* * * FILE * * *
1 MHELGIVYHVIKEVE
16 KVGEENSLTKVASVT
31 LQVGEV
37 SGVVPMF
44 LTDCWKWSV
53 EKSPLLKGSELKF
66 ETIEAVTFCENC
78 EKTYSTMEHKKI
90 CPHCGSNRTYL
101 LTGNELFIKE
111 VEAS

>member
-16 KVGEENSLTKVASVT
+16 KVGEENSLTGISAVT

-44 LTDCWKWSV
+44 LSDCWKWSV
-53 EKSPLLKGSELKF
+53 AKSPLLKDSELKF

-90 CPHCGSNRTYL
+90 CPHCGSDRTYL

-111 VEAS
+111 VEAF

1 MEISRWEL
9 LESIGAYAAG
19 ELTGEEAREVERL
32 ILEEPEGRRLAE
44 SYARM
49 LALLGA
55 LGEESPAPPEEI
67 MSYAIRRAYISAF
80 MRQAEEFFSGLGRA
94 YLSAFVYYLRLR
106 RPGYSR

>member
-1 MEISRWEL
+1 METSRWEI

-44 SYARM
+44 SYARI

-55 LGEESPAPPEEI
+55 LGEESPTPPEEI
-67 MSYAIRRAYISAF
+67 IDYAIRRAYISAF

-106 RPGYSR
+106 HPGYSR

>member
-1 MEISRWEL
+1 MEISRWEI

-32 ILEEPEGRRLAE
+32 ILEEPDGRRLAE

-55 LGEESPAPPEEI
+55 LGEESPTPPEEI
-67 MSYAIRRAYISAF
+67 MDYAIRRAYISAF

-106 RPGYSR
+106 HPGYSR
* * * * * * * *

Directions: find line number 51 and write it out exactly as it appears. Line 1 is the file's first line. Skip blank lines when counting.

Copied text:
+55 LGEESPTPPEEI